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From Bloody Shirt to Full Dinner Pail: The Transformation of Politics and Governance in the Gilded Age Hardcover – August 3, 2010


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Editorial Reviews

From Publishers Weekly

The politics of the late 19th century, or the Gilded Age, is the subject of this short history, and the author hopes to draw parallels between then and now. Voter turnout often surpassed 75%, political scandals were abundant, and odd third parties and flamboyant figures captured the public eye. The era has given Calhoun plenty to chew on, and the author, manifestly passionate about his niche, suggests that we are missing the implications of the historical drama. Unfortunately, by filling his book with a bewilderingly pedestrian barrage of facts, he fails to draw a persuasive parallel. Either too determined to be brief, or too loyal to his single-minded premise, Calhoun's summary of the era's politics is scholarly, complete, and bone dry. While its central impetus, the shifting balance between the influence on politics of moral issues and brute economics, is a worthy anchor point, the sheer stultifying force of endless dithering over tariffs, monetary policy, in-fighting, and partisan bickering is too strong.
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From Booklist

A specialist on American political history between Abraham Lincoln and Theodore Roosevelt, Calhoun here delivers an insightful survey of the period. Keen to modify the times’ reputation for scandal and scant historical consequence, he covers the public issues and political personalities in play in the competition between and within the Republican and Democratic parties. Proceeding chronologically through each national election from 1868 to 1900, Calhoun describes how putative presidential candidates jockeyed for nominations, how victor and vanquished interpreted election results, and the disposition of campaign pledges by the ensuing political alignment in Washington. As Calhoun’s title suggests, the ground on which elections were contested shifted from Reconstruction and the civil rights of blacks to economic issues, with the Republicans tending to favor activist government and Solid South Democrats, minimal government. Noting what scandals did erupt, Calhoun ascribes their salience to voters as minimal compared with the Panics of 1873 and 1893 or partisan positions on civil service reform, tariff rates, and silver coinage. An eminently readable historian, Calhoun will click with fans of politics and the political past. --Gilbert Taylor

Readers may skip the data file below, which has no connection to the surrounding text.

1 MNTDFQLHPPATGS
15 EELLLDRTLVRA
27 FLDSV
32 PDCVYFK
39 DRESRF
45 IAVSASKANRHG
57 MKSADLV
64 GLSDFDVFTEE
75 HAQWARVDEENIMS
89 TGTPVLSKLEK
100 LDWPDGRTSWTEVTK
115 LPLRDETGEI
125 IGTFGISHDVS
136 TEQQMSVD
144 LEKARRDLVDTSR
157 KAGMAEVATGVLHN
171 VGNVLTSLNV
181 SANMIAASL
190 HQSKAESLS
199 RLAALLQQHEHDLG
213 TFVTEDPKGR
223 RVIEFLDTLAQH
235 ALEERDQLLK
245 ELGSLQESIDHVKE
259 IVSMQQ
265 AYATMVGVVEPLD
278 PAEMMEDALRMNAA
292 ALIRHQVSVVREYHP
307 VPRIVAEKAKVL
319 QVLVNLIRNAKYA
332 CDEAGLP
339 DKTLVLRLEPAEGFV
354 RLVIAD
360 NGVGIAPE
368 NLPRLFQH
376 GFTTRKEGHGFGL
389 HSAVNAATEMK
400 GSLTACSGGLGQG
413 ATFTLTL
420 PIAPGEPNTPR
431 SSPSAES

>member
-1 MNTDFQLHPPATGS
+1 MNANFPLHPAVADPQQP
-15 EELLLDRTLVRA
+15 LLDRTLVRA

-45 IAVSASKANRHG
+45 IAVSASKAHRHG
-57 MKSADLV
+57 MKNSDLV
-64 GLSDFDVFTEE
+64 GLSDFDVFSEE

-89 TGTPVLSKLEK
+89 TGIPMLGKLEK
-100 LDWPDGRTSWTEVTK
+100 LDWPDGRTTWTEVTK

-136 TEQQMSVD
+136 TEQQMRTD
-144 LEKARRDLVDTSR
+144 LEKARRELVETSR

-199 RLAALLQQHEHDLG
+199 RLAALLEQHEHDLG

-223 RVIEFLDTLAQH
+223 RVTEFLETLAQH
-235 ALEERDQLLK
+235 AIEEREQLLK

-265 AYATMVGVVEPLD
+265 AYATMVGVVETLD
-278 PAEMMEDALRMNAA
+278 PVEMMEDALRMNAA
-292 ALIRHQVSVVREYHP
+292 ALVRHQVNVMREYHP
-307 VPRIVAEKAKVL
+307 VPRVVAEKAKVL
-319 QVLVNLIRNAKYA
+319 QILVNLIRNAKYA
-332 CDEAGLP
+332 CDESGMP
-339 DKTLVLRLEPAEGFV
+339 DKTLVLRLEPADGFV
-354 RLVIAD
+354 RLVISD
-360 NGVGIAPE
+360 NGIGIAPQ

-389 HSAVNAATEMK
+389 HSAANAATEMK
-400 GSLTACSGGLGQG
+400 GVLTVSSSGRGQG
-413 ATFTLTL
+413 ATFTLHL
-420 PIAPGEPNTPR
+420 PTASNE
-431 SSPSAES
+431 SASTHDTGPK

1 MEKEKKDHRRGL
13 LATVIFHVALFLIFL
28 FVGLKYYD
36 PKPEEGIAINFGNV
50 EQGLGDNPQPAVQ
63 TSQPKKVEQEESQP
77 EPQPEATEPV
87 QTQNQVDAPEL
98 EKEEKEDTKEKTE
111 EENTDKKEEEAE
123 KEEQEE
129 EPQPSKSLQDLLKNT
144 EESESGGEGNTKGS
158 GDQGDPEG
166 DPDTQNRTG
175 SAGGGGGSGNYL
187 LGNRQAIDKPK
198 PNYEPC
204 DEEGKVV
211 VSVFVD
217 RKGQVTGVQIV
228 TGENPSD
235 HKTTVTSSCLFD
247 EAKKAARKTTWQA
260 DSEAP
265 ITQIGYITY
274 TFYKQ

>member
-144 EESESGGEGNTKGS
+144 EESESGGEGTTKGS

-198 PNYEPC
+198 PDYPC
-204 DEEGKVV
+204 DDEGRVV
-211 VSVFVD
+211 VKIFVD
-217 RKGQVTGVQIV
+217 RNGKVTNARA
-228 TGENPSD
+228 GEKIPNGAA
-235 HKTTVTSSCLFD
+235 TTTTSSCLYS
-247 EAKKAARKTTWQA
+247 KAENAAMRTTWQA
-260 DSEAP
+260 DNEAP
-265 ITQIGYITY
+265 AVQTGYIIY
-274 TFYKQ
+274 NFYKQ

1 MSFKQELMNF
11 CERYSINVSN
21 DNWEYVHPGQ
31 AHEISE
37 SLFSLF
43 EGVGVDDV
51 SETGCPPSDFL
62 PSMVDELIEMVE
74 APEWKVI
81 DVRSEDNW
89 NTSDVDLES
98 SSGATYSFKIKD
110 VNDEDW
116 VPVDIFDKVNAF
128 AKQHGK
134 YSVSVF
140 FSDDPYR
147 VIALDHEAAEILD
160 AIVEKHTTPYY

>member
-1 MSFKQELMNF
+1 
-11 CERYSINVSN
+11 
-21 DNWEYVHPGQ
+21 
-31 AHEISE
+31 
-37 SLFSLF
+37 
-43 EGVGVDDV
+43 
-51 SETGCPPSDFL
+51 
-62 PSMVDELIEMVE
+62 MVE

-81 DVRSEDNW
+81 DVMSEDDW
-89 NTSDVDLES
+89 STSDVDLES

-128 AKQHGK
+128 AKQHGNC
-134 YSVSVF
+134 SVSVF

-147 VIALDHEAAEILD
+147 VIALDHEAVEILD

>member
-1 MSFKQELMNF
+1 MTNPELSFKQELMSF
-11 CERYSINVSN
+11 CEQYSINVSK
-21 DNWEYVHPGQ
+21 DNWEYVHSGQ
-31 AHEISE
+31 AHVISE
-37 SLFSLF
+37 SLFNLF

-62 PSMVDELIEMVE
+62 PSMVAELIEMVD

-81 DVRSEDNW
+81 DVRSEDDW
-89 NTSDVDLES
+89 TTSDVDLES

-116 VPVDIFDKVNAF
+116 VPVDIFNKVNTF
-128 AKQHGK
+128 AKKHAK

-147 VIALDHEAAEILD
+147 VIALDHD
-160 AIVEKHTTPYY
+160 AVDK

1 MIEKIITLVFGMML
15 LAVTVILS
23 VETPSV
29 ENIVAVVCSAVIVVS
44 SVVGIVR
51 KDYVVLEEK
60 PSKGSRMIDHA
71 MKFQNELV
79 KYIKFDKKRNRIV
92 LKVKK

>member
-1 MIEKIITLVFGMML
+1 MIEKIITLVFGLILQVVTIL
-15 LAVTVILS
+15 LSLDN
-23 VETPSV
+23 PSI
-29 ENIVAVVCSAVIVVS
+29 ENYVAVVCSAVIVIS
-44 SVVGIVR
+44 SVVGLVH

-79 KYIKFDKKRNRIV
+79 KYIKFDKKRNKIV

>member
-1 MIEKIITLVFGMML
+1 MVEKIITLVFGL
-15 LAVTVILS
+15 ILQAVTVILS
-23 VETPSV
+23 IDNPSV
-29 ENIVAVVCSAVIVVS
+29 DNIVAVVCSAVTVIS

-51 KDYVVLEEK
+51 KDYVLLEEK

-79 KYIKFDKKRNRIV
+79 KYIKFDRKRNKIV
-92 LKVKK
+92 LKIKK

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Product Details

  • Hardcover: 224 pages
  • Publisher: Hill and Wang; 1 edition (August 3, 2010)
  • Language: English
  • ISBN-10: 0809047934
  • ISBN-13: 978-0809047932
  • Product Dimensions: 5.7 x 0.8 x 8.5 inches
  • Shipping Weight: 15.2 ounces
  • Average Customer Review: 4.5 out of 5 stars  See all reviews (4 customer reviews)
  • Amazon Best Sellers Rank: #1,772,279 in Books (See Top 100 in Books)

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7 of 7 people found the following review helpful By Chris on August 10, 2011
Format: Hardcover Verified Purchase
Charles Calhoun's book has a very straightforward purpose -- to provide an overview of the national political scene from about 1868 through 1900. And he does this quite well. The book is a shade under 200 pages, and it contains minimal analysis, even though Calhoun is certainly a capable historian of the Gilded Age. But his goal is to show readers that contrary to popular belief, the Gilded Age wasn't a black hole in politics, that there were serious issues that were hotly debated, from race relations to the role of government and, most notably, economic policy.

Calhoun traces the major political issues and fights in Congress and on the campaign trail from the administration of Grant through McKinley's reelection in 1900. He shows that the focus on equitable treatment for southern blacks waned during that period, and by the end of the century, foreign policy, which captured less attention for most of the period, became more significant. Throughout the three-plus decades, the tariff, taxation and monetary policy were of the utmost importance to politicians (William Jennings Bryan was so focused on silver coinage that he essentially took himself out of the 1900 election with his determination to make it a focal point).